Balancing Modernization and Tradition

As I was browsing the Internet, I came across an article in the Washington Post that slightly deviated from the common repertoire of today’s political pieces and made me think hard about the balance of modernization and tradition. “Planned Tower Splits Venerable Russian City” by Peter Finn describes a quarrel between Gazprom, a Russian state-owned oil company, and many citizens of St. Petersburg regarding Gazprom’s plan to construct a 77-story modern complex along the Neva River in St. Petersburg. The riverbank in St. Petersburg, Russia’s second largest city, is one of the most glorious and historic sites in the world. Alongside it stands The State Hermitage Museum, one of the largest and oldest art museums in world, and the Winter Palace, Tsar’s magnificent winter residence, among other famous palaces. Surely, the modern Gazprom complex will heavily clash with the neoclassical architectural style of the Hermitage and the rococo style of the Winter Palace, as many of St. Petersburg’s citizens claim.

Of course, this is not the first time there is a resistance against the construction of modern structures in historical cities. The most famous of such confrontations was against the construction of the Eiffel Tower in Paris in 1889, a hundred years after the French revolution. The tall, metallic structure seemed to many as a foreigner among Paris’ grandiose, historic buildings such as the Louvre. However, today, many consider Eiffel Tower the symbol of Paris.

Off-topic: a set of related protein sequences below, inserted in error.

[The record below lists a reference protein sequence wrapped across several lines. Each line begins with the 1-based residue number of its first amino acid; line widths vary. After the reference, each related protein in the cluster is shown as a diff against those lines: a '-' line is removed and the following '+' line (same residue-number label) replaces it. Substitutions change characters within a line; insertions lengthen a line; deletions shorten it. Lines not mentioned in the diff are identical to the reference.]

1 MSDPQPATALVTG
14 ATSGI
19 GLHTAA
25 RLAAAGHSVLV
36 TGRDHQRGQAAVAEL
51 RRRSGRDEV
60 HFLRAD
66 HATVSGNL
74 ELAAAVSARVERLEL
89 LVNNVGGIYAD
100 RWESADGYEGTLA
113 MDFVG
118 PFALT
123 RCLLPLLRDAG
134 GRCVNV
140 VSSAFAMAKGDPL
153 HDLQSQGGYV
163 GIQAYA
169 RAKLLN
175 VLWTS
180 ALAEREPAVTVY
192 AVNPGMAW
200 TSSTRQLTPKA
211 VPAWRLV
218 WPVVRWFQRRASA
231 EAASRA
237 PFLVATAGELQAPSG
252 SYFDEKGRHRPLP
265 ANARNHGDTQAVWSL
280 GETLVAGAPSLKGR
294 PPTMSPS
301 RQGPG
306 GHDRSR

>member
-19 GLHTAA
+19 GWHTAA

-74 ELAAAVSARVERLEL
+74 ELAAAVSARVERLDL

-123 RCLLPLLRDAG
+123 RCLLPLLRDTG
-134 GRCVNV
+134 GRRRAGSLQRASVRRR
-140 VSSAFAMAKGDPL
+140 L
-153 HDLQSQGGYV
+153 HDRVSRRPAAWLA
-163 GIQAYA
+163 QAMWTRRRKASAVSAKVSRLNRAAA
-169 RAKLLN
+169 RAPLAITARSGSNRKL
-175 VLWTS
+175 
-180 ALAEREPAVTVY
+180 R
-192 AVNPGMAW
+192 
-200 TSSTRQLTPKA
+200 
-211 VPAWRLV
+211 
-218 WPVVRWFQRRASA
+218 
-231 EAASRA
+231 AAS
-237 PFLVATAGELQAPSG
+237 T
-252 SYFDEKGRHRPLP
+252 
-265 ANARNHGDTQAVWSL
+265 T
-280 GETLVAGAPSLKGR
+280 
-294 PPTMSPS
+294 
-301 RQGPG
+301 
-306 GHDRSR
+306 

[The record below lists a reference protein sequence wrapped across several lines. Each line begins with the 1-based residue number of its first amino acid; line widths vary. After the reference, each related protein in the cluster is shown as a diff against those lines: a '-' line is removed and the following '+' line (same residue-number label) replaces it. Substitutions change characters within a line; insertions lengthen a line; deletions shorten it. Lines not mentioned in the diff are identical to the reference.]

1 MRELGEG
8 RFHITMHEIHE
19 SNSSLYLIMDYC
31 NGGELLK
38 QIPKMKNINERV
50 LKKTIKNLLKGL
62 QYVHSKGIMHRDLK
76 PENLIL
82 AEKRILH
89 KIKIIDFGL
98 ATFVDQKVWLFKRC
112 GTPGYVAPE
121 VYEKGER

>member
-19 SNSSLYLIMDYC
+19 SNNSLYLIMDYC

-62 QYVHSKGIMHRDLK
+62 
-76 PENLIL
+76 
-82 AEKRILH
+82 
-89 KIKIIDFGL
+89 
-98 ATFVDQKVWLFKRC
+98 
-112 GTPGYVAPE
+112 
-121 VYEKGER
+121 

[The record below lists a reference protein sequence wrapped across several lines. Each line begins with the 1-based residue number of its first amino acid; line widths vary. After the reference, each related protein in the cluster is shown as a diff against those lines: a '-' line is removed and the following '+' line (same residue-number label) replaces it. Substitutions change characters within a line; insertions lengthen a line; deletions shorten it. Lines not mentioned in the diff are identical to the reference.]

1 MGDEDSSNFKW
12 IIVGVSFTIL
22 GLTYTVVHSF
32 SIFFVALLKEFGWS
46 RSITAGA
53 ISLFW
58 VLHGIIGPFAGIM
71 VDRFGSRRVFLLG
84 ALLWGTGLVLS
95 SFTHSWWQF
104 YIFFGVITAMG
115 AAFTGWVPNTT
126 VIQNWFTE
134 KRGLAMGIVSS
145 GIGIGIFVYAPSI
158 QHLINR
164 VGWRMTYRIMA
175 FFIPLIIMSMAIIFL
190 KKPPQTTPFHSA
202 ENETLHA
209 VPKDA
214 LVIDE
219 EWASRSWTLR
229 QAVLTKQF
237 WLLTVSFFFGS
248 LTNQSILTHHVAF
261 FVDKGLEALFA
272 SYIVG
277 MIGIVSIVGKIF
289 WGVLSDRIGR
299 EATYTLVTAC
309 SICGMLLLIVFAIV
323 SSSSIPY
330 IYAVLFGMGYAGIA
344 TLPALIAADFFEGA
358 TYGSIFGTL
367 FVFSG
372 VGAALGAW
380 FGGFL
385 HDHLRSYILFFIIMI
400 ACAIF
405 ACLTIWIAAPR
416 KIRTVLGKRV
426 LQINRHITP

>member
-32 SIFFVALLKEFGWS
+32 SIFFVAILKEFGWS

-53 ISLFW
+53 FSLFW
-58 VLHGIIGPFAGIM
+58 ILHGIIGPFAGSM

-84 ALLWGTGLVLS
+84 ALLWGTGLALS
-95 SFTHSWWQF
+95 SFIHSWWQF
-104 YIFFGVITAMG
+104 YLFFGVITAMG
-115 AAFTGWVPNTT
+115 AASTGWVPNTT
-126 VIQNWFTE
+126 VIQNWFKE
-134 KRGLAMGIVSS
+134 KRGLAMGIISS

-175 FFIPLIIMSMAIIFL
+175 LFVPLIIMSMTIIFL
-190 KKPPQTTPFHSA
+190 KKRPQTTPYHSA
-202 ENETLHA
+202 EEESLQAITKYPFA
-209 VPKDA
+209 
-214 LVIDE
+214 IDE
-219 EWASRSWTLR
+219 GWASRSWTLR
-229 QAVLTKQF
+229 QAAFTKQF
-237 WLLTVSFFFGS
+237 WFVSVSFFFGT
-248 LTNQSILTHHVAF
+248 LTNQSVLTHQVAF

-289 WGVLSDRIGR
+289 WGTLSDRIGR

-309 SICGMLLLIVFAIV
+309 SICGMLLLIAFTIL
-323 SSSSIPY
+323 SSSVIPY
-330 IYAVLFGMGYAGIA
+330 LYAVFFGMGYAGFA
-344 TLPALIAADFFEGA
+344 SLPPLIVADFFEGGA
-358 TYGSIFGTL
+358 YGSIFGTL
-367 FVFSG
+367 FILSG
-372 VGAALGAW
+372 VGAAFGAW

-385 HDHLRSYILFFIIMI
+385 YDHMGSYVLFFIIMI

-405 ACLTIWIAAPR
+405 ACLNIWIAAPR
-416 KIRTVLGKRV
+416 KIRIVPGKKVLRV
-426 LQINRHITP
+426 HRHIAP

Two hundred years after the French Revolution, in 1989, the Louvre itself had been a center for debate between the preservers of tradition and the promoters of modernization. Aiming to bridge traditional and modern architecture, I.M. Pei’s glass pyramids were to be built as the new entrance to the Louvre. According to many, these metallic and glass structures had no place in front of the centuries old museum, but since then have become one with the historic palace.

The Gazprom complex debate led me to question whether one should be conservative when choosing what to construct in historical settings, favoring tradition against modernization, or should he promote novelties, with a belief that cities are living bodies, rather than decaying skeletons, that require progress. The successes of Eiffel Tower and the I.M. Pei pyramids lead me favor the later over former view. However, I stand opposed to the construction of the Gazprom complex. Unlike the construction of the Eiffel Tower and the I.M. Pei pyramids, both of which were aimed to decorate Paris and to glorify French history, the Gazprom complex is meant to show the strength of its owners. Approved on the basis of corruption rather than expertise of local architects and designers, it will likely be a disaster to St. Petersburg’s historic riverbank. One must look at the motives, not just the ends, because from evil nothing good ever results.

No comments: